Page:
Crisis-Ridden EU Summit Fudges Could Become a Trojan Horse
BRUSSELS — “Kick the can down the road,” “muddle through,” and “fudge a deal” are among the most frequently used metaphors describing the regular EU summits of the past ten crises-ridden years. Domestic politics of one country or another take the centerpiece for a few days and sap collective European ability to overcome the major overlapping fractures which have become festering wounds. We are distracted from the key challenges on the European agenda due to reckless domestic politics and cheap wins, which underscores how far removed the current mainstream leadership is from tackling the risks of the age of Brexit and Trump.
On migration policy the EU has collectively proven unwilling to find an agreement on a humane, rights-abiding, and equitable asylum policy. Unable to do so, it is wasting time and money on initiatives that will fail to do what they promise: stop global mobility and flows of refugees moving in Europe’s direction. The EU and its member states have already invested billions in securitizing their external borders through surveillance, fences, and supporting the border guard services of other countries. But they will now do more of this, rather than addressing the key internal disagreements. Securitizing the border and making unholy deals with third countries do not prevent people from seeking a better life in Europe. Both tactics have failed — and failed to keep the emerging far right at bay.
The proposal for the next Multi-Annual Financial Framework for the period 2021–2027 makes a three-fold increase in spending for migration and asylum, but the bulk of those increases are for border management rather than toward designing new approaches to see mobility as a feature of development and economic growth. There is no indication that these tough external measures will at least serve the purpose of saving free movement of people within the Schengen zone, as the German coalition government’s post-Summit flight about controls at the German border clearly demonstrated.
The pitfall is that appeasing right-wing populists with restrictive migration policies does not work: militarized borders cannot stop global mobility and the far-right is simply getting stronger. Italy’s center-left government made a tough deal with Libya in February 2017 to limit migrant arrivals. The deal alienated many of its voters who care about the fate of migrants and failed to stop the seismic shift towards an anti-immigration platform. In other words, toying with tough migration policies does not even pay off electorally.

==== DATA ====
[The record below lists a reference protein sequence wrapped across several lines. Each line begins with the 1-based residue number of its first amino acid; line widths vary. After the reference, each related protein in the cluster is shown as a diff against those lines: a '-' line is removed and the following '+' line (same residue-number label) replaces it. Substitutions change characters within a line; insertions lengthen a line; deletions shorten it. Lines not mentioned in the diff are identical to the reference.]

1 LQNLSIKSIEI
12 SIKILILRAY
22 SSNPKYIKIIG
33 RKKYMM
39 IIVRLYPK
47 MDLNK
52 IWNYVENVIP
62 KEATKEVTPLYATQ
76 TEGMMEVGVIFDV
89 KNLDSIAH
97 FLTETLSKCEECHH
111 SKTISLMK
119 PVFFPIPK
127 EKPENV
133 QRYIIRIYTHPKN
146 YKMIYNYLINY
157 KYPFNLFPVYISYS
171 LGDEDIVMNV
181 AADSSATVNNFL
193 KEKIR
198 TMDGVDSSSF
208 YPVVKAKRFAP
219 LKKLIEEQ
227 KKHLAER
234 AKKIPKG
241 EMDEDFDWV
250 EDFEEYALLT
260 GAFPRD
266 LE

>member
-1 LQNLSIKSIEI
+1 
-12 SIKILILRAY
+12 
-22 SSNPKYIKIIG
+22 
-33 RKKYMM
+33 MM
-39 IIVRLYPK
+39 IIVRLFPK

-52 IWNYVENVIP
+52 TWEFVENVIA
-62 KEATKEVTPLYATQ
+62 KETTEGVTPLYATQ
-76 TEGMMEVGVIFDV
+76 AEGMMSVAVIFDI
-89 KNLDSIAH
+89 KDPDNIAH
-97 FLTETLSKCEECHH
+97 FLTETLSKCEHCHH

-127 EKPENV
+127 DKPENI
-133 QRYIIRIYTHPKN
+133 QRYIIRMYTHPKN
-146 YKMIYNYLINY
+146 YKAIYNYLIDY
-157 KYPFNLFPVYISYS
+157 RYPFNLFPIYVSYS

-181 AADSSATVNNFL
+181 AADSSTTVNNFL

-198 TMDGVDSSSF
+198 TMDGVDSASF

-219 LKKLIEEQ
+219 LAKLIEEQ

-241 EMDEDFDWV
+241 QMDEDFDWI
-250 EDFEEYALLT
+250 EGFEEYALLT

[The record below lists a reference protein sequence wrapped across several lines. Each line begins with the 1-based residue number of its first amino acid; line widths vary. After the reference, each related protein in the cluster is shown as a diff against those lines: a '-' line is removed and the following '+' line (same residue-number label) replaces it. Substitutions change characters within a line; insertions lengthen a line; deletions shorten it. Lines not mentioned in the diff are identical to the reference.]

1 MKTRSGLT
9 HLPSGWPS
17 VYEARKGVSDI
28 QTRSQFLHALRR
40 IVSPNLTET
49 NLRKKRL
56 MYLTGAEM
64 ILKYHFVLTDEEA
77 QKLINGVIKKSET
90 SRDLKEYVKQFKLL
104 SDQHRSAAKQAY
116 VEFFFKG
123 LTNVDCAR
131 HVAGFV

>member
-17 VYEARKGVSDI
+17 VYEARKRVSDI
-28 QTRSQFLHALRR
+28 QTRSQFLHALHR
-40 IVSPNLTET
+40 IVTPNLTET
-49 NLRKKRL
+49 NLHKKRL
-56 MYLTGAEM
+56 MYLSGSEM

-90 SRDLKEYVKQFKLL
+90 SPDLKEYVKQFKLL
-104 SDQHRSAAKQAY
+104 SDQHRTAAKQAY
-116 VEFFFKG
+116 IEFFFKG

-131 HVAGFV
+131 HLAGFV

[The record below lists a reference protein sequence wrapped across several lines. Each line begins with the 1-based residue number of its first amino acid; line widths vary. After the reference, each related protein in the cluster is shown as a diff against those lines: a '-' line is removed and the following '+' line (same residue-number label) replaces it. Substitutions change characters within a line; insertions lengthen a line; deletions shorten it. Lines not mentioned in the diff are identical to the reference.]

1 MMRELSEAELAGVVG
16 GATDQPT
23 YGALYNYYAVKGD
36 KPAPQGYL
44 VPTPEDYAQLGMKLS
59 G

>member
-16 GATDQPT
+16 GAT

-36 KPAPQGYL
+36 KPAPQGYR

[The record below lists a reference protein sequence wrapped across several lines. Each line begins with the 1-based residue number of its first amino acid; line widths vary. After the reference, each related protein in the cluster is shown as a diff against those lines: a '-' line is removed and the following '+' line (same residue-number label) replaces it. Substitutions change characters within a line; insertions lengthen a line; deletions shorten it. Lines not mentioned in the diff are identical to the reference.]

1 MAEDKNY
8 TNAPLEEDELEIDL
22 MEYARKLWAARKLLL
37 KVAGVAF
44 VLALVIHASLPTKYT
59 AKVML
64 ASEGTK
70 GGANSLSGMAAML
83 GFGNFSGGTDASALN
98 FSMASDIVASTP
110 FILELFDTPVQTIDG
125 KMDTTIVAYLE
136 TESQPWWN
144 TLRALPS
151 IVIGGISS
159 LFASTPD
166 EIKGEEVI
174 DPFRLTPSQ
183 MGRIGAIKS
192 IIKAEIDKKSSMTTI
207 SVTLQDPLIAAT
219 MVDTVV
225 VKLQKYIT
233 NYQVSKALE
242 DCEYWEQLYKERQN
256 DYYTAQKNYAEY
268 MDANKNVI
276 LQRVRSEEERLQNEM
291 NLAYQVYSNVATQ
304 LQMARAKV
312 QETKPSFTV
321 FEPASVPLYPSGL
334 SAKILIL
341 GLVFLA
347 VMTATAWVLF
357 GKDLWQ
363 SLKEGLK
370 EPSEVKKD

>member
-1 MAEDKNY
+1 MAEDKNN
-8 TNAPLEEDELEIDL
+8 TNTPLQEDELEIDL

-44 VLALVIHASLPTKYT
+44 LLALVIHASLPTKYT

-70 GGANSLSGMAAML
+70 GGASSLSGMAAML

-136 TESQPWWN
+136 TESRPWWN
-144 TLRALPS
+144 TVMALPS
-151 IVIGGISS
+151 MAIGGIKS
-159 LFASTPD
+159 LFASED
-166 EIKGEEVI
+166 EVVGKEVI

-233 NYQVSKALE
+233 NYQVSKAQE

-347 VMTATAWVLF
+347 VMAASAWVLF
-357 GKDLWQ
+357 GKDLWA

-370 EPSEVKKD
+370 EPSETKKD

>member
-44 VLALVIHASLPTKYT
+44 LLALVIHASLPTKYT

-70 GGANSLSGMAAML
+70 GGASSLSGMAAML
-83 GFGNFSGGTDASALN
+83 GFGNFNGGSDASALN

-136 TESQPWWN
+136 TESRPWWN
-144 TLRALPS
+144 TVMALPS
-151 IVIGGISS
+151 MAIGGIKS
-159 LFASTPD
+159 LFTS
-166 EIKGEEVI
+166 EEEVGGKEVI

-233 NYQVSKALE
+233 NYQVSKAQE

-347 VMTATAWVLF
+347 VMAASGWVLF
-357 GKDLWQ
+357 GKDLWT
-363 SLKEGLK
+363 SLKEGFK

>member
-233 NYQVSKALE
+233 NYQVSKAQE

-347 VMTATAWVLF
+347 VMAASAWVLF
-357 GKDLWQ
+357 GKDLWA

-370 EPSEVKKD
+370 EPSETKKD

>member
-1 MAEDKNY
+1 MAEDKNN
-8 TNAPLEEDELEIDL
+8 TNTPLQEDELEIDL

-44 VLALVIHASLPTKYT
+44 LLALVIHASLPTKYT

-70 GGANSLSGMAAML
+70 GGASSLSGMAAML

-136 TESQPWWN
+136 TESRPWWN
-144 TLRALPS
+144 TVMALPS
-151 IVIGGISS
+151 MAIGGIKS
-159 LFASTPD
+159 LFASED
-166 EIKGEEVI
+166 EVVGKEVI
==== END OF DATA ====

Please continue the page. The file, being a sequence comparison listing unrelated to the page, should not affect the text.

The successful capturing of the migration agenda by anti-immigrant voices, is unnecessarily preventing alternative policy options to govern mobility from emerging. The political context stifles other views of migration to be sketched. Mobility is a fact of life, and has historically been a driver of economic development. Yet Europe is not investing in turning migration into an opportunity. There is repeated rhetoric about investing on a partnership with Africa, but too little policy and resources are being devolved to making global migration an opportunity for economic development in Europe and in the countries of origin. This is to the expense of improving Europe’s internal preparedness to the inflow of more refugees following the next conflict we fail to prevent. And, of course it is also at the expense of creating legal channels to encourage a better match between needs and demands. Both these overall goals require public investments in hospitality, education, health services, culture, language training, housing, and economic infrastructure at the local level in those areas which are willing to rejuvenate their economies through immigration and new economic opportunities.
The June 2018 summit also showed how brittle intergovernmentalism and centralization are in the hands of the head of state or government. During this decade of crisis management, key decisions have come to depend on the acrobatic ability of leaders to juggle electoral competition with long-term and even epoch-making issues, such as eurozone reform, the impact of the United States on global trade, NATO, European security, and Brexit — to name a few.
Migration has not just become the area where the far right gets quick and easy victories regardless of the nature of the challenge. It can also be the Trojan horse through which the Eurosceptic right undermines the project of European integration more broadly by capitalizing on the system’s own vulnerabilities. The migration debate has become a proxy for very different views on national sovereignty and the role of the EU, on democratic legitimacy in an integrated Europe and a globalized world. Powerful pushes toward nationalism are visible in a growing number of governments and electorates responding to such rhetoric, and are being played out in the European Council. Ultimately their nationalist agendas are incompatible and prone to conflict. But exposing this reckless trend requires some courage, and certainly will not happen through fudged deals.
The views expressed in GMF publications and commentary are the views of the author alone.